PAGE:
Interviewer: All right. First question I have for you is, why bikes? What do you love about bike culture.

Jeremy: Yeah, I don't know. I guess I got hooked on bikes when I was young. As boy scouts, we used to do bike trips. I had tons of fun on them. Then I also started realizing that I was better at bikes than most kids, so it just really kind of solidified it for me. Yeah, so I was riding bikes through high school, then I move out here after high school.

Bikes, it's just a freedom thing. I love it. Get out there, get exercise, make yourself breathe hard, get from point A to point B. It's like an art form almost. That's how I look at it. That's why I like building the bikes. I like standing back, looking at it and being like, "Yep, that is something I can look at for a while", just like a piece of art. Then they get the extracurricular of being able to ride it, too and have fun on it.

Interviewer: Where are you from?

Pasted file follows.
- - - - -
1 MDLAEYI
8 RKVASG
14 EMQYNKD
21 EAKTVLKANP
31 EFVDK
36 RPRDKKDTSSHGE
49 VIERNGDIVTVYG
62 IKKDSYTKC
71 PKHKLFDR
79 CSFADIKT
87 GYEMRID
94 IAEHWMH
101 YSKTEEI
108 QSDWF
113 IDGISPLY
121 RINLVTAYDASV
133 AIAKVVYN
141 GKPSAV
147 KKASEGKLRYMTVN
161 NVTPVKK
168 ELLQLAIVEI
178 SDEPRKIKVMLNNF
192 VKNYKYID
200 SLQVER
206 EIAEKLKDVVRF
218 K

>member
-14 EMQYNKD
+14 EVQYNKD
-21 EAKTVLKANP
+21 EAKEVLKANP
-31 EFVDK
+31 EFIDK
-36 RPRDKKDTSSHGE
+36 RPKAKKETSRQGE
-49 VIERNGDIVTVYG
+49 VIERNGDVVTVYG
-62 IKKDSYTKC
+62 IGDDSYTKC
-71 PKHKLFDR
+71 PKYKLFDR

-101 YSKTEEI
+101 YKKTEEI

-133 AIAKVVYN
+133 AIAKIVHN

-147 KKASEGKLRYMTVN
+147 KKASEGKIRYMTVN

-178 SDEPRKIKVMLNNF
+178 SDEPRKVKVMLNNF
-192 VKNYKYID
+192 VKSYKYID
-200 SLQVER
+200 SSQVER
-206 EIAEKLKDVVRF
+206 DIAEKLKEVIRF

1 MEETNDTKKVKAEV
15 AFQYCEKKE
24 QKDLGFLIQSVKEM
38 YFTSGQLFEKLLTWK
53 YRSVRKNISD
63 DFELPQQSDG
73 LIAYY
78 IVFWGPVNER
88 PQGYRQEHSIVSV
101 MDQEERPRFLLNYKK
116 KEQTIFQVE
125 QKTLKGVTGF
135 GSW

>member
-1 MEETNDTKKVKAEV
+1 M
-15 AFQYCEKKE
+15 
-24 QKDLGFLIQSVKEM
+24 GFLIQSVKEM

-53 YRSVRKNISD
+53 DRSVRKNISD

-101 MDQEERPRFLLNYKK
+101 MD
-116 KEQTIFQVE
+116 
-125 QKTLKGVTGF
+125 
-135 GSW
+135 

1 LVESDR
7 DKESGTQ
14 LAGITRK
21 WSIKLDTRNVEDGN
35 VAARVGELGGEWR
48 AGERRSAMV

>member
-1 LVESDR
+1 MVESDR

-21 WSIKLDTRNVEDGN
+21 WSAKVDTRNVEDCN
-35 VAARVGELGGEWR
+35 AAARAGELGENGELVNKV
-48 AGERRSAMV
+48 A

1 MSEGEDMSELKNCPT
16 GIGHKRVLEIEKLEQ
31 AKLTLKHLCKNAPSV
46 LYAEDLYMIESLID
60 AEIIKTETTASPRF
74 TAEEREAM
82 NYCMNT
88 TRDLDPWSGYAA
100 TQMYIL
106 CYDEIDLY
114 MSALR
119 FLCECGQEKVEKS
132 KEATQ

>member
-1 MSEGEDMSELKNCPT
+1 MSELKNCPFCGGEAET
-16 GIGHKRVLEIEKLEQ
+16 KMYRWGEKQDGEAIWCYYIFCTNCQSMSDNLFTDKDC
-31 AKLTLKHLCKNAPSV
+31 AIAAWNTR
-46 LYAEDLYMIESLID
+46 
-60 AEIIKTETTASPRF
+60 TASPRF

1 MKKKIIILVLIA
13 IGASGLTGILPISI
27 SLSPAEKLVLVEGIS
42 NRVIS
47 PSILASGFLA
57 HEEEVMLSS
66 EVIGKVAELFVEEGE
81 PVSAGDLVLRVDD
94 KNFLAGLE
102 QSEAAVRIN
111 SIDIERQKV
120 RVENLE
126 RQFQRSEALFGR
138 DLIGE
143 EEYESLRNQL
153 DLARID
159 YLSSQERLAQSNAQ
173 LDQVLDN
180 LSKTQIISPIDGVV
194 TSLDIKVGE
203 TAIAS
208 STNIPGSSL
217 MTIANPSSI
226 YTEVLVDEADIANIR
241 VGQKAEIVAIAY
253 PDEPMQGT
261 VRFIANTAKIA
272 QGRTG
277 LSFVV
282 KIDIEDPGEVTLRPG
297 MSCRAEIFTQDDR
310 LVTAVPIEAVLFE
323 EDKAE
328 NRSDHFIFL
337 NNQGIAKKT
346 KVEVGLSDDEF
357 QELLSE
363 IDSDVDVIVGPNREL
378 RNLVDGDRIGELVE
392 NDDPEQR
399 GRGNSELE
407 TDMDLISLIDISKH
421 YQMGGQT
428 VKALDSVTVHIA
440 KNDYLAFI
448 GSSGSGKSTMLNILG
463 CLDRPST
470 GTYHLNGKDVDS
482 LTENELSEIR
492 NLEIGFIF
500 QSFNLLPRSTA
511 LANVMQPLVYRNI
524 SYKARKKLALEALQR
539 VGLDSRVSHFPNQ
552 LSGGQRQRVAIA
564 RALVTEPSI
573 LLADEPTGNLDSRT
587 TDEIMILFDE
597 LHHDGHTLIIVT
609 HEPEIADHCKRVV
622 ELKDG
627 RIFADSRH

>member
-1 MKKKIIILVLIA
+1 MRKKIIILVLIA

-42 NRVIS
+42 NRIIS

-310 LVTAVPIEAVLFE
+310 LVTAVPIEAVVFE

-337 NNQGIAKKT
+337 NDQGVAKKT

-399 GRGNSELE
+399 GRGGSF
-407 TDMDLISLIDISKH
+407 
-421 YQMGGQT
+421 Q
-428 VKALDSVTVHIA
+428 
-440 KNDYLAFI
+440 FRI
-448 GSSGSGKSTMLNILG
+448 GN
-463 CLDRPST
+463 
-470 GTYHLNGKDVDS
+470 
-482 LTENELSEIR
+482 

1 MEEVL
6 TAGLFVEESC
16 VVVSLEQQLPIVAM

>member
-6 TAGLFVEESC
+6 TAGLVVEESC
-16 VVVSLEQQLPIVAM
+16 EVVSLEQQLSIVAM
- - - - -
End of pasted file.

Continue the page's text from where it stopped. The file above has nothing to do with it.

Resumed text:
Jeremy: Atascadero. Just a little further north, San Luis Obispo area. I only did mountain biking then, nothing crazy, just cross-country type stuff. Then I came out here and only brought one bike with me, but it just kind of sat. I was more about, "Hey let's go chase girls around and get drunk." Then I found and started to hang out with another group of guys and they were really into bikes. One of them had a brother who was really into bikes, then I was like, "Well, I like bikes", and it just started kind of an avalanche from there. Then I got a full-on downhill bike and we just started running these trails every weekend for years and years. That really got me back into it because I was so stagnant for a good five years. Just nothing.